When it comes to sweater-weather dressing, cashmere is about as luxe as it gets. And while the fine fabric used to be reserved for only the ritziest knits, in recent years we’ve seen plenty of less expensive brands take a stab at it. So that got us to thinking: What really is the difference between cashmere with quadruple-digit price tags and the more affordable kind? We spoke with some of the industry’s most knowledgable knit experts to get you the lowdown on what to expect at every price point.

Under $100

Sure, you’re spending less, but how much should you expect to give up in terms of quality? According to Susan White Morrissey, founder of White + Warren, “At the $100 level, the assumption might be that someone is cutting corners somewhere. This could mean using lesser quality yarn, not creating a fully-fashioned garment, or the finishing inside might not be totally complete.”

And while affordable cashmere may feel soft, that could be a manufactured effect. Matt Scanlan, co-founder and CEO of direct-to-consumer cashmere brand, Naadam, notes, “A sweater that is very soft doesn’t always mean that it is better. That might be the result of an artificial process that makes the sweater soft if the raw cashmere material is lacking.”

The length of fiber matters, as well. “Shorter cashmere fiber lengths are cheaper to procure, but are of lower quality — which leads to excessive pilling,” Scanlan says. As always, doing your research is important (you were right, Mom). Naadam, for example, works with Mongolian herders to sell straight to the consumer. “We use only the longest, thinnest, softest fibers,” he says. Brit + Co Pick: Naadam Khulan Nanoweight Cotton Cashmere Hoodie ($99)


What you’re looking for in this price point is the craftsmanship. “Are the seams tight on the inside of the sweater? When you turn it inside out do the seams look chunky or poorly done? A good cut and sew job will finish seams so they are tight and neat,” Scanlan says. The fabric will likely be medium gauge with fibers that last longer. Morrissey notes, “Make sure the garment is not too lofty or fuzzy, or you will probably have a garment that pills after several wears.” Brit and Co pick: White + Warren Cashmere Wavy Stripe Crewneck ($320)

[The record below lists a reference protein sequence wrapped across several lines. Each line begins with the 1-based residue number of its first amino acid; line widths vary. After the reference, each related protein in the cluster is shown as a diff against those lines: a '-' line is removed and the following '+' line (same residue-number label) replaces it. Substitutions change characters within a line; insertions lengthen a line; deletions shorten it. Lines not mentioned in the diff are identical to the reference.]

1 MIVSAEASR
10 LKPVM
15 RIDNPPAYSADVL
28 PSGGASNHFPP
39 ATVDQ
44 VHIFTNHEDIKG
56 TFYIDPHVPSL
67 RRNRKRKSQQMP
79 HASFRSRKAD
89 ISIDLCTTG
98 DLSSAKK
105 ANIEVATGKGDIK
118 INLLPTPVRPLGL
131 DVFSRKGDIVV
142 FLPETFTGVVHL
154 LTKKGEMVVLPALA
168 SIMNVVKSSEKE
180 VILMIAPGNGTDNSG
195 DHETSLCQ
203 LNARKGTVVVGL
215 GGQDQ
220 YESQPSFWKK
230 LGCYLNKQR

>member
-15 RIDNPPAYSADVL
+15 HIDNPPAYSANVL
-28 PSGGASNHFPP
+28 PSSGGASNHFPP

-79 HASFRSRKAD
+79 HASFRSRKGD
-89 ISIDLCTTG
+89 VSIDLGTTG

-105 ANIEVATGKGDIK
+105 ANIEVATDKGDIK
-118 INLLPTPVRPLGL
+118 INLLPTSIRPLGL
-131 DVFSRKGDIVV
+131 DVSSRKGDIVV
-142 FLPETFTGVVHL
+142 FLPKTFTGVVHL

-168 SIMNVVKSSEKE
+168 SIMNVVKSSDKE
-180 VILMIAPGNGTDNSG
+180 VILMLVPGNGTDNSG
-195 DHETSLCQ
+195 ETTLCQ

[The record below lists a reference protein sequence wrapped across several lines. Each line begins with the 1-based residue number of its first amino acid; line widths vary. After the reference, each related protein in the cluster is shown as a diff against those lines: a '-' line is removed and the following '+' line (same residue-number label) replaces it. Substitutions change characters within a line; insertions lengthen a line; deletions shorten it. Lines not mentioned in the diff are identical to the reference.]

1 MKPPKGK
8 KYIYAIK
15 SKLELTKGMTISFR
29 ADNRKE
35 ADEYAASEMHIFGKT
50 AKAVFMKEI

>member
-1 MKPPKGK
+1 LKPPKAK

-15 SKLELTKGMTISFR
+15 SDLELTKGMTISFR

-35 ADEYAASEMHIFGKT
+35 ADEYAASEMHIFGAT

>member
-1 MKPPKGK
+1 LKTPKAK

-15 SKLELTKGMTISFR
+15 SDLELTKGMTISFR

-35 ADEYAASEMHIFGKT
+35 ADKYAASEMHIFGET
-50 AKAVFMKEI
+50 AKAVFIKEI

$500 and Up

Believe it or not, anatomy plays a part in the quality of your cashmere. Well, goat anatomy, that is. According to Morrissey, “That soft, plush hand feel and substantial weight is based on Grade A cashmere that comes from the goat’s underbelly — the softest, purest yarn of all — as it’s the area of the goat that’s protected from the elements. It’s also the most expensive, which most likely is going to cost the brand more to create a beautiful, long-lasting product.”

Cashmere sweaters in this price range should hold up over time: Expect fabric that feels thick and weighty with longer fibers that are naturally soft (not artificially treated) to your touch. Brit + Co Pick: Akris Ribbed Cashmere-Blend Sweater ($995)


So which pick is right for you? Well, that all depends on your lifestyle and budget, of course. Whatever cashmere you choose, Morrissey recommends you invest in a label that you trust, take good care of it, and store it well in the off season. “We recommend hand washing after two to five wears in a gentle knits friendly soap, like The Laundress Wool & Cashmere Shampoo ($18),” she says, “Heavy soaps and those with strong smells can damage the product. Do not dry clean your cashmere! It will break down the fibers much faster than the hand washing method. Roll in a towel to remove excess water and air dry and reshape the sweater flat.”

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